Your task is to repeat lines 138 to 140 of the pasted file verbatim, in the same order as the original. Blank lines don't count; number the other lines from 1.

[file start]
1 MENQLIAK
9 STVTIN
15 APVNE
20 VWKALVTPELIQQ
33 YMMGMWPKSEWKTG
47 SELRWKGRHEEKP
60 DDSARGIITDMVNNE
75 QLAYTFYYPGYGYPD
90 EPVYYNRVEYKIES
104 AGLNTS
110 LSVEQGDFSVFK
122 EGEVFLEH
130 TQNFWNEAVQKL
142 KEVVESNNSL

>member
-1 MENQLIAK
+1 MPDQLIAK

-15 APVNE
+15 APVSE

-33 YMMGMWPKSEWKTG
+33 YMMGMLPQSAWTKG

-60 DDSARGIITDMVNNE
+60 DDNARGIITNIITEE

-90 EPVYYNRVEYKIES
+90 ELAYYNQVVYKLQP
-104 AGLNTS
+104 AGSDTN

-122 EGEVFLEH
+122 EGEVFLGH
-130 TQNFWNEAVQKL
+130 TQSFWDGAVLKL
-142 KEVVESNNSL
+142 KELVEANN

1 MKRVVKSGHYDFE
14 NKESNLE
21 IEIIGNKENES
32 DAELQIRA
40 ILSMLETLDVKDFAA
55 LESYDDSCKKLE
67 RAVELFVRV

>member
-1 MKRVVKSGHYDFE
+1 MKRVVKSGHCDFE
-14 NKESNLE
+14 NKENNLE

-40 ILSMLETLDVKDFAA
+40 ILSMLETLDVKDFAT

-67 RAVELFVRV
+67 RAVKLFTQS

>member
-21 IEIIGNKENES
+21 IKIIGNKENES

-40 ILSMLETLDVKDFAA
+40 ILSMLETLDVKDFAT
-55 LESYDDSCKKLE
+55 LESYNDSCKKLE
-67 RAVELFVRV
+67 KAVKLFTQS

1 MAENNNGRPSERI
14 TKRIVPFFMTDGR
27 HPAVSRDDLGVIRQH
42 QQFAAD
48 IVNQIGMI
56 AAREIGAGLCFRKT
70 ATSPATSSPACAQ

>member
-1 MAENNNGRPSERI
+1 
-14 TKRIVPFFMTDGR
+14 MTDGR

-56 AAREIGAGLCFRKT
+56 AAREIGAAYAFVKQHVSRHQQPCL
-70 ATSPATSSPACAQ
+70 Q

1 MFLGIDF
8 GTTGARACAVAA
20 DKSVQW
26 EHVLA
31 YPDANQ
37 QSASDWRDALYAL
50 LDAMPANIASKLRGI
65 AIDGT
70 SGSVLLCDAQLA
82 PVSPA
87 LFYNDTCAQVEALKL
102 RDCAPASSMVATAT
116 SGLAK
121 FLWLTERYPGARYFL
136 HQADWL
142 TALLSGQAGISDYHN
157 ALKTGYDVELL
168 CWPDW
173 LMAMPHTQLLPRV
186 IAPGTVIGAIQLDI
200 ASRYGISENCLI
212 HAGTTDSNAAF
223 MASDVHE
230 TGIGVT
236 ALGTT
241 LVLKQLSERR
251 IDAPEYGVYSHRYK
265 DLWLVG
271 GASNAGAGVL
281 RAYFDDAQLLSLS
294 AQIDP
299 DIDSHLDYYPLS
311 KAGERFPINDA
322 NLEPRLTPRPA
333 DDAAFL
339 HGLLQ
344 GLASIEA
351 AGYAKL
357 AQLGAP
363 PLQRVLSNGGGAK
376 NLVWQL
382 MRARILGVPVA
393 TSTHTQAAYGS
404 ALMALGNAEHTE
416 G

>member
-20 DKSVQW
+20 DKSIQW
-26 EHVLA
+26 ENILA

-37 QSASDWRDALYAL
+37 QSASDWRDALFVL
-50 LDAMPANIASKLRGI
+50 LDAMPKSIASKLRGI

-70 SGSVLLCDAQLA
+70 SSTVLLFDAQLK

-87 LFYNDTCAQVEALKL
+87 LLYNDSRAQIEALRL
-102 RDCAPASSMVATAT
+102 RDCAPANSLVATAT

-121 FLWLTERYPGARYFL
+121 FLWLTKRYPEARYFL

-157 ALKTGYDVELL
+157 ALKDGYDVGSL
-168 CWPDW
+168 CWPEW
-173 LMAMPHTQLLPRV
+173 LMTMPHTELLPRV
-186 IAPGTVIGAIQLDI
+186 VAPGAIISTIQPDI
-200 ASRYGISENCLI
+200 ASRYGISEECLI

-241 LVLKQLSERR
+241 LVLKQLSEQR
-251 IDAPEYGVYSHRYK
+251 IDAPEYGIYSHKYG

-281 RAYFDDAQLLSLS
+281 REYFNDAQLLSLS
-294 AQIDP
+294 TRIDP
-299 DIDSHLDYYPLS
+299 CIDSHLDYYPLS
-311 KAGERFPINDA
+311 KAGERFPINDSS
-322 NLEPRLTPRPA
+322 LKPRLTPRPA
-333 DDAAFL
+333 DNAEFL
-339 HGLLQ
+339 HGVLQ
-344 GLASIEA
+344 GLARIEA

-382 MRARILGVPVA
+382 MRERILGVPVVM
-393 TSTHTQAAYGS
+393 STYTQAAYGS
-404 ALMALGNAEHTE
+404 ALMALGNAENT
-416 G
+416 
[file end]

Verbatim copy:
+157 ALKDGYDVGSL
-168 CWPDW
+168 CWPEW